Why Hasn’t NYC Produced Many Tech IPOs?

Jeff Bussgang asks an interesting question on his blog.

He suggests that the lack of NYC tech IPOs compared to Boston is a result of:

  • The IPO culture hasn’t fully permeated NYC?  There are only very few public technology companies based in NYC:  I count AOL as the only one with > $1 billion market capitalization, whereas Boston has 30-35 innovation economy companies with greater than > $1 billion market capitalization.  Perhaps Boston CEOs, CFOs and boards feel more pressure to go public sooner and/or are comfortable with the IPO process because they community has done it so many times.  Honestly, this theory doesn’t totally resonate with me as NYC is the heart of Wall Street – all the relevant bankers, accountants and advisors are there.  If any technology hub can build a strong middle market public company ecosystem, it should be NYC.
  • NYC’s tech sectors are out of favor with public markets?  This theory suggests that the sectors that NY is particularly strong in – consumer, advertising technology, media – are out of favor for some reason.  Perhaps the poor performance of the Facebook IPO soured Wall Street on the consumer sector and advertising-based business models?  But then why have consumer plays like Boston-based Kayak, TripAdvisor and Zipcar done so well?  As for the adtech sector, why did DC-based Millenial Media, a mobile advertising network, have such a strong public offering if the sector is out of favor?  Again, I’m not sure this theory holds water.
  • NYC companies are more sizzle than steak?  This theory is that because NYC companies are so heavily covered in the mainstream media, they are perceived to be ahead of where they really are in terms of actual business progress.  E-commerce companies like Etsy, Gilt Group and Rent the Runway get a lot of ink compared to, say, Boston-based Wayfair and RueLaLa.  But if you objectively examined their financials in terms of actual revenue scale and profitability, who is really closer to being ready to file their S-1?  This theory resonates somewhat with me.  For example, there is no TechCrunch reporter in Boston, but a number in New York and Business Insider is a strong local publication that does a nice job cheerleading for the local sector.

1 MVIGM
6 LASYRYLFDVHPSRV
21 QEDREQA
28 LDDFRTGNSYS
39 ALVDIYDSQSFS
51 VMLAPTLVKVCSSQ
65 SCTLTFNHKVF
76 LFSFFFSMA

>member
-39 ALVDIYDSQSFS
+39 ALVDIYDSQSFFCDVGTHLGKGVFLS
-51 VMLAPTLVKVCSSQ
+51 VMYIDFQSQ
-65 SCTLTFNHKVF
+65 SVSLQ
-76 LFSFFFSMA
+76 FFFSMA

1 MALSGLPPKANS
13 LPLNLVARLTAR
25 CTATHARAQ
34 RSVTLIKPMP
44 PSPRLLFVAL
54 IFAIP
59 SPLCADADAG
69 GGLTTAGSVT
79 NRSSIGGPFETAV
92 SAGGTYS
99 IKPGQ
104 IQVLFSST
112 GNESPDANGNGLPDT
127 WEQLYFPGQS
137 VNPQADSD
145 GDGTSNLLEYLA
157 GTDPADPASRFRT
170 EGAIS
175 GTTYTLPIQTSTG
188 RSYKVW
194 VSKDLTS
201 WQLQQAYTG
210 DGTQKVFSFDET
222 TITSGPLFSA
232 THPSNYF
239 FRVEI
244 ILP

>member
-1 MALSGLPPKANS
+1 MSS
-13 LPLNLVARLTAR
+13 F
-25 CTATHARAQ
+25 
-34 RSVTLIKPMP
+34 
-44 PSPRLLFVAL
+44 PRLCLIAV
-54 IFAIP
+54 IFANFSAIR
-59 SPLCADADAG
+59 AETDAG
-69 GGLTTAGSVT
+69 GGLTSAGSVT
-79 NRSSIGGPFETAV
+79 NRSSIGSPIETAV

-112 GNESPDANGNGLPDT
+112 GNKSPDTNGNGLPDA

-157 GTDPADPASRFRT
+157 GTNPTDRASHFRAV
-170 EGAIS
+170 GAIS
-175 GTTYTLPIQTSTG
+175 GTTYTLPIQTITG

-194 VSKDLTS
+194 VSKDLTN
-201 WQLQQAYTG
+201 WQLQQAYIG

I would agree with all of that. Plus as Shai Goldman points out in the comments, time is also a factor:

Hi Jeff, you are missing another reason why NYC hasn't had many IPOs as compared to Boston. Many of the NYC companies that are doing well were started in 2007 or later, so it will take a few more years before they are IPO ready. The Boston IPOs that were stated in this post were started before 2007 I believe. You also forgot to mention Admeld (NYC company) which was a $400M acquisition by Google in June 2011.

I responded in the comments with this:

i think it's all of the above (including Shaig's comment about time)

NYC is a trader town. people like to trade stocks not hold stocks. so what Buddy did is more in line with how NYC folks think. Boston seems to have a long standing culture of building large public companies, like Silicon Valley.

that said, i think we have a couple NYC based companies that will choose the IPO route in the next few years. we are not in a hurry nor are they.

To me this is all about the decades it takes to build a lasting startup community. Boston has been at it since the end of World War II. Silicon Valley has been at it since the 1960s. NYC has been at it since the mid 90s. We will get there. I see it in our portfolio and all around NYC these days.

And while we are talking about Jeff's blog, let's all encourage him to get Disqus on there. He writes good stuff and I am sure he'd get more discussion with a modern comment system.